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Interesting IR detector

An IR detector is ideally suited to detect trains, especially if there is little margin for error or where other detection methods are hard to implement. Sharp’s IS471F IC comes with almost all the circuitry you need to build a reliable IR detector. Just add an IR LED, a relay and a handful of components and you can switch on and off about everything. The reach of the detector is about 30 cm. By using the LD 274 IR LED this can extended to about 1 m. Of course you can use other IR LEDs as well; the wavelength should be in the 900-980 nm range.

I have designed a compact circuit board for the IR detector. It can fit almost between the tracks almost everywhere. You can also mount the detector IC on the short side of the board. This gives you the option to mount the board under the layout and stick the detector through a hole besides the track. The LED is connected to the board via wires; it is mounted on the other side of the track.

Count Description Conrad # Reichelt #
1 Sharp IS471F -- --
1 IR LED 940 nm 171140 LD 274-3
1 transistor BC547B 1262957 BC 547B
2 diode 1N4001 162213 1N 4001
1 resistor 4,7 kilo Ohm 1417695 1/4W 4,7K
1 capacitor 0,47 µF 453374 Z5U-5 470N
1 relay FRT5 12V DC 504394 FRT5 DC12V

Check this overview for the parts too.

The table lists the part numbers for Conrad and Reichelt; they seem to have discontinued the IS471F. The IS471F is available from other shops. Alternative sources are Farnell (part nr. 9707840) and eBay. Or just use Google to find a local supplier.

You will need a few components besides the IS471F to make the detector work. The detector works on 12 Volts DC. A diode makes sure nothing burns up if the power supply is connected adversely. If you don’t have a stabilised 12 Volts DC power supply lingering around, you can create one easily with the 78xx power supply board. The output of the IS471F drives a transistor, which drives a relay. The relay has two sets of switching contacts, which caters for a wide variety of applications.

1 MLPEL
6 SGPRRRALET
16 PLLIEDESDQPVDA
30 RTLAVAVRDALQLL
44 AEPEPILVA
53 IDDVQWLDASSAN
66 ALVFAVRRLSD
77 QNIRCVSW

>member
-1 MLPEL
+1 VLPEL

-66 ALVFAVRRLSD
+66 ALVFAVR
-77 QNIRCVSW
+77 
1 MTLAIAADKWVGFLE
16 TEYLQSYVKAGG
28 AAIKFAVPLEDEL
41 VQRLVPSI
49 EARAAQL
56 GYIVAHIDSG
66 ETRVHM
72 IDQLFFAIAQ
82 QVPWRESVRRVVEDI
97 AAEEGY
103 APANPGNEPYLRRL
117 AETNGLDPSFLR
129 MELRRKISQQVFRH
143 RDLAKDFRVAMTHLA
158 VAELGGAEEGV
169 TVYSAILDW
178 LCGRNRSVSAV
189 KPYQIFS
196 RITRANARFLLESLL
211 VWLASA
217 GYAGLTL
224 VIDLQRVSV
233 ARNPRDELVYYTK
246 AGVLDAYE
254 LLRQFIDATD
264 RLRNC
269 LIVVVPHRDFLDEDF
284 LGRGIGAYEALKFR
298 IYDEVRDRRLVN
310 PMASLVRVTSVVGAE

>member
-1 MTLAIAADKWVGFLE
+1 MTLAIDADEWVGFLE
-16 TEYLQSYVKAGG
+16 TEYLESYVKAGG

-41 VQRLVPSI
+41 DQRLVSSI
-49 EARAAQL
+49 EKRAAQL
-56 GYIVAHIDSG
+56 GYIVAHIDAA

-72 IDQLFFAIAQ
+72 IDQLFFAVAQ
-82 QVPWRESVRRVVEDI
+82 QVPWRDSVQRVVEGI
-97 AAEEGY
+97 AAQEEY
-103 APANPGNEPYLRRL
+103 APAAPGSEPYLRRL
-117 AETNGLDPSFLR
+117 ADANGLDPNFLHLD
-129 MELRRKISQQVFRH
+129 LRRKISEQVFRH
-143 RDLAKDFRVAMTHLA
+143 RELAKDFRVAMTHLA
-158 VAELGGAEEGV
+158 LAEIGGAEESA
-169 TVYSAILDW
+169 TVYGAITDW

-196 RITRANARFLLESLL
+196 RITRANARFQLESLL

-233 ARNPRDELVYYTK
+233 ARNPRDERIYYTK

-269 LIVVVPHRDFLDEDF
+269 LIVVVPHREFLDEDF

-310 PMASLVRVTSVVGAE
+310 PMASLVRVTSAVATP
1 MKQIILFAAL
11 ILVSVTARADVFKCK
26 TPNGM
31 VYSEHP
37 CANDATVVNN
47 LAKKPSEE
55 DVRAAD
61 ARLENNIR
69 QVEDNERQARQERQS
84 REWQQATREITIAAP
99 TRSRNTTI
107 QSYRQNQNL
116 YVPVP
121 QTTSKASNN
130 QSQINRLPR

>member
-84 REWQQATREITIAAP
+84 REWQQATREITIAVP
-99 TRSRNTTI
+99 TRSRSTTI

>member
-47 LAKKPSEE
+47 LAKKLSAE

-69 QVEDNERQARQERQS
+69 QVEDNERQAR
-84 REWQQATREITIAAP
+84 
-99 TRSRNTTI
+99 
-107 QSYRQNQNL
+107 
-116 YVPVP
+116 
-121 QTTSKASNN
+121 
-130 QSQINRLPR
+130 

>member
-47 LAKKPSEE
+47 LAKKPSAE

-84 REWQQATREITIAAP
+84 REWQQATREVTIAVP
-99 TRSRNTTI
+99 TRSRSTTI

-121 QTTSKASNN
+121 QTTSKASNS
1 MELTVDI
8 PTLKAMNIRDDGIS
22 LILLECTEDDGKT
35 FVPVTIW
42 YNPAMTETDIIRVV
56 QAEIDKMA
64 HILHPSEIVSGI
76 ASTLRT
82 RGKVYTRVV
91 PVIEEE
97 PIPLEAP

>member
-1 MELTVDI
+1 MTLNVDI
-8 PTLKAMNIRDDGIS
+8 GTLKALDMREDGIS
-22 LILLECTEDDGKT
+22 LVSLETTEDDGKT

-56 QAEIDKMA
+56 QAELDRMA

Connecting the IR detector is straightforward. Solder the LED to the two pads next to the detector IC and connect the power. Aim the LED at the flat side of the detector. When you move a hand between LED and detector, you should hear the relay switch on and off. You can connect just about everything (check the data sheet for maximum ratings if you intend to do extreme stuff). For example: a set of lights that indicate whether something is blocking the detector. This is how you make a train detection for your (analogue or digital) staging yard, control the lights at a railroad crossing or .... well, whatever you want.

With BMD16N and BMD16N-SD feedback decoders

Of course you can connect the IR detector to a feedback decoder as well. In this example I used the BMD16N. The IR detector delivers a more accurate detection than the traditional ground detection or current detection techniques. If you use a computer to control your trains, you can make them stop exactly on the spot, i.e. over a decoupler.

You might as well combine the detector with a BMD16N-SD current feedback decoder. You only need to add a simple 10 kilo Ohm resistor to make it work.

Automating reversing loops

The IR detector also provides a simple and reliable reversing loop solution, which is not based on short circuit detection (like most reversing loop solutions are). The reversing loop has to have double isolations on both ends. Mount the IR detector next to the track and make sure its beam crosses one of the isolations diagonally. The relay of the IR detector is used to reverse the polarity of the reversing loop. By default the polarity should be alright for crossing the isolation at the other end of the loop.

A train can enter at the other end without any problems. When the train approaches the IR detector, its beam catches the train before it reaches the isolation near the detector. The detector flips the polarity and the train can pass the isolation. When the train has passed the IR detector and the isolation, the relay is released and everything resets to the default state. The reversing loop can be travelled in both directions.

A more complex solution can be created with two IR detectors. The detectors switch an extra relay, which in turn controls the polarity of the reversing loop. The feedback decoder has nothing to do with the actual reversing loop circuit, but illustrates how you can add current detection to a reversing loop. You can use the same set-up to add detection to the single IR detector reversing loop solution above.

For experts: without relay and with BMD16N

The IR detector can also be connected directly to the input of a BMD16N without using a relay. We take advantage of the fact that the core of the circuit also works on +5 Volts. The IR Detector is connected to the power of the S88-bus through the terminals on the side of the BMD16N. The collector of the transistor is connected to one of the inputs. Both the diode and the relay can be left out.

Boards are available from the shop.

Please note: some versions of the board accidentally refer to IS417. The correct part number is IS471F/FE.



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